Kurson's 'Observer' meant to appeal to 'Staten Island first responders, second-generation NYers in Forest Hills'
Kurson said he wants it to feel less exclusive and elite, according to our sources.(4)
Jared Kushner, the real estate scion who has owned the paper since 2006, informed the staff last night that he had hired Mike Albanese for the role. Albanese was the publisher of Spin for six years, until its recent acquisition by BuzzMedia.
Gell explained that part of what pushed Spiers and Barnes out the door was a disagreement over resources: They wanted to run a much larger enterprise with a bigger budget than Kushner was willing to commit to at this time.
Spiers started early in 2011, and in the year and a half since has overseen a significant reinvestment in the business, including the launches of GalleristNY and BetaBeat, blogs covering the art scene and the local tech scene, respectively.(1)
"It's so laughable, nobody would take it seriously," said Rasiej, which is precisely why he doesn't forsee any sort of SOPA/PIPA-style backlash from New York's digital community: "Getting the whole community to come out against it would require people thinking this has a chance of passage."(2)
Tale of the tape: 'Observer' won't retract story about 'Post' editor Col Allan and soccer-mom madam Anna Gristina
“My attorneys are today filing a formal demand of retraction from the Observer and its publisher," Allan said in a report the paper posted on its website late this afternoon. “The Observer’s report is nothing but a smear and a lie.”
But it dosen't look like Allan is going to get what he wants.
"It doesn't make much sense to retract," Observer editor Elizabeth Spiers told Capital.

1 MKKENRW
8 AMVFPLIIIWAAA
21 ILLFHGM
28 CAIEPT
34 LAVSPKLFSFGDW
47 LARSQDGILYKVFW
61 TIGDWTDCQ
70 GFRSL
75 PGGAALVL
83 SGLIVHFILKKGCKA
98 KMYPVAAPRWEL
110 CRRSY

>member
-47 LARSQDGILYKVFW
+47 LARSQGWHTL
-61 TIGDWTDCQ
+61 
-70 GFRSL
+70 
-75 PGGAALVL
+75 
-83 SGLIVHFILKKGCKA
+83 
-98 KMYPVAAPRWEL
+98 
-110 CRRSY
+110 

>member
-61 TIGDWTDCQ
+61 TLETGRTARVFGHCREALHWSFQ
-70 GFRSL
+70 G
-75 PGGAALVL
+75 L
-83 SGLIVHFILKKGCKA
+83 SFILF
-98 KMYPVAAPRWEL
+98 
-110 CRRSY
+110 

At the center of the matter are transcripts of interviews and surveillance audio amassed by law enforcement during the five-year investigation of Gristina's alleged prostitution ring.(4)
Morning memo: The papers profit from the Super Bowl; plus Elizabeth Spiers' one-year anniversary, the big video trend, and 'gay-bashing' Super Bowl tweets
Following the Giants' 21-17 Super Bowl win over the New England Patriots last night, the Daily News once again managed to score a touchdown of its own.
As was the case when the Giants won the NFC Championship game on Jan. 22, someone from the tabloid was on hand not only to photograph the victorius hometown players, but also to hand them apparently mocked-up News front pages celebrating their win so they could pose with them for the camera.
The main website may eventually bifurcate into two separate URLs, one of which, perhaps nyobserver.com, would house the local content, while observer.com would target a national audience. That way, if there is ever an Observer L.A. or an Observer D.C., the main online destination would serve as an umbrella site. The print edition will remain New York-centric.
So what does everyone think of the news that just broke, that Elizabeth Spiers is to be the editor of The New York Observer? In some ways there is an inevitability here. From the mists of time, Nick Denton's original manifesto for Gawker:
Gawker is an online magazine for Manhattan launching in January 2003. It’s target audience is the city’s media and financial elite. Think of it as the New York Observer, crossed with Jim Romenesko’s MediaNews. The publication will be supported by advertising, primarily from real estate brokers and luxury goods retailers.